THE VARIABILITY OF TASTE

Last night, I went to D. R. Struck Landscape Nursery again, this time for “A Ladies Night Out.” Nowadays, it seems, I am almost always ready for a night out, especially one that features wine tasting and samples of various dips and sauces. The event was held in Struck’s large retail store, and there were goodies galore as well as a woman giving massages and another woman playing the keyboard and singing.  

The wine tasting was set up on a counter at the back of the store, and The Lighthouse Wine and Seafood Market, just down the road in Manchester, supplied the wine. One of the owners, Bridget Palmer, was there to pour and give advice, and she was aided by Corinna Rodrigue. There were six wines to taste—three whites, one red, and two dessert wines. 

Allow me a slight digression. I am currently reading a book called Proust Was a Neuroscientist by Jonah Lehrer, which my friend Roger Carpentter encouraged me to read, and he even let me borrow his copy. The book is about how various nineteenth- and twentieth-century artists, using creativity and intuition, have arrived at various truths about the brain, which have later been verified by scientists. As luck would have it, the wine tasting at Struck’s coincided with the chapter I was reading about Auguste Escoffier, the great French chef who wrote Guide Culinaire and discovered that we have a fifth taste, which has become known as umami. I’ll save the subject of umami for another posting because what is relevant to this piece are Lehrer’s observations about taste in general, especially when it comes to wine. It seems that with humans, there is great variability with taste and smell. What tastes good to one person does not necessarily taste as good to another person. Lehrer writes, “Science has long known that our sensitivity to certain smells and tastes varies as much as 1,000 percent between individuals. On a cellular level, this is because the human olfactory cortex, the part of the brain that interprets information from the tongue and nose, is extremely plastic, free to arrange itself around the content of our individual experiences. Long after our other senses have settled down, our sense of taste and smell remain in total neural flux.” 

The wine tasting gave firm proof of the variability of taste. Judy, a neighbor of mine, was also there, and we sampled wines together. Now, there were only three whites to choose from, but we each preferred a different one. She went with Gazela Vinho Verde, a wine that was sweet to her but slightly bitter to me. My choice was Austrian Pepper, which I thought had a smooth, fresh taste and none of the astringency of the Gazelo Vinho Verde. Judy’s response? It wasn’t sweet enough.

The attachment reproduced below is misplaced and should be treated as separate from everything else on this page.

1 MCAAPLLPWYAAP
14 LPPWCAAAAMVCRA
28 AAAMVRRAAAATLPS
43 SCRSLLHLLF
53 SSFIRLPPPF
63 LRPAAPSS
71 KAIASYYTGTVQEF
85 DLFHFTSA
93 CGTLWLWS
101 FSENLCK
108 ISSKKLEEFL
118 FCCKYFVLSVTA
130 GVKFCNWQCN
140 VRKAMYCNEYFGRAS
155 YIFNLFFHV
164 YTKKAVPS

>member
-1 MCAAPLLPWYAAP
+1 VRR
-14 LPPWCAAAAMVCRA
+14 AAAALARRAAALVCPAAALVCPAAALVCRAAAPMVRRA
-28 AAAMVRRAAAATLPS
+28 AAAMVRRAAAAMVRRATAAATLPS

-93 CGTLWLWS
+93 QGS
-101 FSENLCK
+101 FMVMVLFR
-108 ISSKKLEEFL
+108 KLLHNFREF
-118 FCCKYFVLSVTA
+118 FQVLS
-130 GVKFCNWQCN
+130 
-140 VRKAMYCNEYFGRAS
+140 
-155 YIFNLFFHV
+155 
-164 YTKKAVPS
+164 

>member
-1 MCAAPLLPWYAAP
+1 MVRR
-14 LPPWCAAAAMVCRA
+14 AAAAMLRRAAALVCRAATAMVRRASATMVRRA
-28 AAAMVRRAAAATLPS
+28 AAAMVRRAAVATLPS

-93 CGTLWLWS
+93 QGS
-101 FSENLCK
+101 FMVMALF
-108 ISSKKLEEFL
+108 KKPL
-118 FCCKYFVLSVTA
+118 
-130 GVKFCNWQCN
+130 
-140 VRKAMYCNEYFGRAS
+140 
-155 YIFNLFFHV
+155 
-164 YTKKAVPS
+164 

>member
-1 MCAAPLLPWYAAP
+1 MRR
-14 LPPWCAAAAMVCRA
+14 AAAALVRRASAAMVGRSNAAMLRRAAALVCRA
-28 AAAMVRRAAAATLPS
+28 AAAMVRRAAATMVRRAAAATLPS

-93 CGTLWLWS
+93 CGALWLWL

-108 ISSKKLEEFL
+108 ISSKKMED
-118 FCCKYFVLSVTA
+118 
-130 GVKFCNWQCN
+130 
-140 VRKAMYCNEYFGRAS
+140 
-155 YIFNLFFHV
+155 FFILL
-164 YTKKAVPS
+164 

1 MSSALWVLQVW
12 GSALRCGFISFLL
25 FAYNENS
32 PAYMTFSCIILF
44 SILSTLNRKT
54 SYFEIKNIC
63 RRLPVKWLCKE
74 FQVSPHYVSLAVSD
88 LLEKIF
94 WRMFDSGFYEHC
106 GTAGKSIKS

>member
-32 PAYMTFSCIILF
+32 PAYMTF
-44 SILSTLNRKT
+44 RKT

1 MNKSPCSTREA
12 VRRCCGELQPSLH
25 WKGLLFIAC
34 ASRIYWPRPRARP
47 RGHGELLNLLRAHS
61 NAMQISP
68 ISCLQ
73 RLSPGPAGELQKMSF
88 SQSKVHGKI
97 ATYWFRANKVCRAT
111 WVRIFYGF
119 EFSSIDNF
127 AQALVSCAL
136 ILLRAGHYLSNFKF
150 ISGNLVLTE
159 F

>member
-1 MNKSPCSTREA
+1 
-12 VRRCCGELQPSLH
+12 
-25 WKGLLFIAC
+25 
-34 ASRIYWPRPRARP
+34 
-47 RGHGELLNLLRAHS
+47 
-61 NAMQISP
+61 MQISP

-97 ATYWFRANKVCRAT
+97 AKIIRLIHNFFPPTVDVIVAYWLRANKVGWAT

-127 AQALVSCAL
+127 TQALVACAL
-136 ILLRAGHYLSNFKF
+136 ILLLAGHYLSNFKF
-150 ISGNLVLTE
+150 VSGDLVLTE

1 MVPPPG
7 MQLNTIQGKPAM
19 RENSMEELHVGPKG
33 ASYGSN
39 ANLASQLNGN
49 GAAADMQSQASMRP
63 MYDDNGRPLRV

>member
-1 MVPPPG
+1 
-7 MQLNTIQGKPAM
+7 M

More inconsistencies. As a rule, I am not very fond of sweet wines, but I have a weakness for dessert wines. Go figure. And while one of the dessert wines (B. Nektar Pyment) at the tasting remind me of cough syrup, I went gaga over Chocovine—yes, a chocolate wine. From Holland. It was so smooth, so good. A little like Bailey’s Irish Cream, and if someone offered me a glass right now, I wouldn’t refuse. 

Being weak when it comes to food and wine, I ordered a bottle of the Austrian Pepper and, of course, one of the Chocovine. After all, the holidays are coming, and ’tis the season of good cheer. 

Two more observations. First, my daughter Shannon came to the wine tasting, and her taste exactly matched mine. According to Jonah Lehrer, this is no surprise, as what we have grown up eating and drinking influences what we like. But those who like Ring Dings and Gallo wine can take heart. Taste is not fixed, and if we change what we eat and drink, our appreciation of what is good will also change. And second, the white wine that most of the women liked was neither the Gazela nor the Austrian Pepper. Instead, it was Working Girl White, a wine with an admittedly snappy name but for me, at least, with a taste that was too bitter. Obviously, other women didn’t agree. But I wonder, could the name have also influenced the choice? Lehrer states that labels do indeed matter, even with wine experts who should know better, and he cites an experiment where identical wine was served in two different glasses. Wine experts were told one glass was an expensive wine, and the other was a cheaper one. Guess which wine was chosen as the best wine? Hint: It wasn’t the so-called cheap wine.

All in all, last night’s wine tasting was as illuminating as it was fun, and best of all, I have two bottles of wine to look forward to drinking. With some help, of course.  There is a limit to how much good cheer I want at one time.

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